MOORESTOWN, N.J. (KYW Newsradio) — Church leaders in a Burlington County community are doing more than just preaching. The pastors are helping their members build a bridge of anti-racism in their community.
After the first Black Lives Matter march in Moorestown last summer, Pastor Thomas Holmes of the predominantly Black Second Baptist Church was contacted by another local church in town asking what they could do to help continue the movement.
That place of worship was the predominantly white Moorestown United Methodist Church.
"We just wanted to hear stories, we wanted to hear backgrounds, what some folks of color had been through, said Pastor Tom Korkuch.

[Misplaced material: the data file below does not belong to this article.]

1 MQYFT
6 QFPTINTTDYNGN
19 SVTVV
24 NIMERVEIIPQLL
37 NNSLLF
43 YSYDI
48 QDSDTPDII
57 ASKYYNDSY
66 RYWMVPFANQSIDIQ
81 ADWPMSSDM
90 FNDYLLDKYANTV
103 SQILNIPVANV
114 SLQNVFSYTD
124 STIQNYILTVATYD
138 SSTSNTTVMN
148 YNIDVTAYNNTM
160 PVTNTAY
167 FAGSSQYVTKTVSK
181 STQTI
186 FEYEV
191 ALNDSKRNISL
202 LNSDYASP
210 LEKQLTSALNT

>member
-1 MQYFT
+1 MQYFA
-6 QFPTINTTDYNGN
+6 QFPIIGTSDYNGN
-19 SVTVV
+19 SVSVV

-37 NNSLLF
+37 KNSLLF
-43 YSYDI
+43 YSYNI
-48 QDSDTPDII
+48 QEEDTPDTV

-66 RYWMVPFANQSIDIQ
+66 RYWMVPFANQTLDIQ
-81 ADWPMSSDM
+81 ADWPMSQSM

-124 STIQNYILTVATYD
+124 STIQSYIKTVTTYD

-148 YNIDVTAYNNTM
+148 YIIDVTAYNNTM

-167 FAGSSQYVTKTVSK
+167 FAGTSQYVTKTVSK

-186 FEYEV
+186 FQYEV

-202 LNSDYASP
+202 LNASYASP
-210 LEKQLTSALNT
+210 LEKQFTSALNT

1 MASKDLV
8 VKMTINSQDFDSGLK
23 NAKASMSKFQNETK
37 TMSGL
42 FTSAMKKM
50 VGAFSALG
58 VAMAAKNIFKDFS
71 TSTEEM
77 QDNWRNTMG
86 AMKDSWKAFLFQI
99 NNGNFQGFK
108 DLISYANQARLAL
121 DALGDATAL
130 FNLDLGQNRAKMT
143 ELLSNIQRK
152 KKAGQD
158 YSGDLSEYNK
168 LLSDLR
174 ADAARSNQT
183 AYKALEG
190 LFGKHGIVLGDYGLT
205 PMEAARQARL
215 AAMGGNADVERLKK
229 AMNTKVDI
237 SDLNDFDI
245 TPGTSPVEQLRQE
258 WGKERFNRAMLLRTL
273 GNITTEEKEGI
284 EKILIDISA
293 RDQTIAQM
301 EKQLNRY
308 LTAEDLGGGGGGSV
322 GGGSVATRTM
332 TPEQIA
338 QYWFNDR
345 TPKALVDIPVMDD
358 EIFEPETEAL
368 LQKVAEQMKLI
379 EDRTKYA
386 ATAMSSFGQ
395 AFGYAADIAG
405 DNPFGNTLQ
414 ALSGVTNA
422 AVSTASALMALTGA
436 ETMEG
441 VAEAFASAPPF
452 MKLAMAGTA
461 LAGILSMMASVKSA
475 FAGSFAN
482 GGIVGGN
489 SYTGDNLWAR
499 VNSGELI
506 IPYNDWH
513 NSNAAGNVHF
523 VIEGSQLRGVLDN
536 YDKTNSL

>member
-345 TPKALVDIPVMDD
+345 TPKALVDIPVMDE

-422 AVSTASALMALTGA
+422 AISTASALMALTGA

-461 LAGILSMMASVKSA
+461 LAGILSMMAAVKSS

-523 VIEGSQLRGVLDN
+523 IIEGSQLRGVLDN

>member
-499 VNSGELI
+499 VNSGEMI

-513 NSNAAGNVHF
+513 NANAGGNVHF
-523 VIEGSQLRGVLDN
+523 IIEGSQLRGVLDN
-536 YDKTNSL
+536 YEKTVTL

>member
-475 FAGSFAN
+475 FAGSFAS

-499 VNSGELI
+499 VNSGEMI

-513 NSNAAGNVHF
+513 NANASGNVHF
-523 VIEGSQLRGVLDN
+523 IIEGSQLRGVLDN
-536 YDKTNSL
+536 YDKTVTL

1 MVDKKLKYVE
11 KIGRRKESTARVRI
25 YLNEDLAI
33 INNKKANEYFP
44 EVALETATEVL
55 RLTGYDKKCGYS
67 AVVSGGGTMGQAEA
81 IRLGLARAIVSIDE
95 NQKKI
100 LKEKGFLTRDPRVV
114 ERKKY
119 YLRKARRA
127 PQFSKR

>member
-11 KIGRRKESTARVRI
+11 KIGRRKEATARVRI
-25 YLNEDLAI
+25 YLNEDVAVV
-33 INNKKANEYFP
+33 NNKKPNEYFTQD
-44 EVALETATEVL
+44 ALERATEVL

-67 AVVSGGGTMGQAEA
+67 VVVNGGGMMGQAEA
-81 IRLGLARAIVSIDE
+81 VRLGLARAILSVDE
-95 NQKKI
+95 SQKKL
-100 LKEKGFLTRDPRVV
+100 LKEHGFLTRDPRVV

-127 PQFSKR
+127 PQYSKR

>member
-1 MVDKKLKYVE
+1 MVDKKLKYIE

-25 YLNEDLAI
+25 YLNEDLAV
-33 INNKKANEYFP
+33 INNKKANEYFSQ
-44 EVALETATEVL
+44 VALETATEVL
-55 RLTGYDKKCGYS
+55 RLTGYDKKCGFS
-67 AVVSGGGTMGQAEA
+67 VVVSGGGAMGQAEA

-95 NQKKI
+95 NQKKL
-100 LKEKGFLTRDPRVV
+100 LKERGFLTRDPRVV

For the past several months, members from both churches have gotten to know one other through Zoom calls discussing topics like white privilege, and also hearing from a local African American detective about policing.
"The light bulb moment was that these people honestly didn't know because our history has not been mainstream with curriculum high school,” Holmes said.
Discussions are in the works now for a blog and a statue celebrating local civil right heroes, Korkuch said.
“Exchanging the pulpit between pastors, congregates coming back and forth as well, doing book studies, mission projects also,” he said.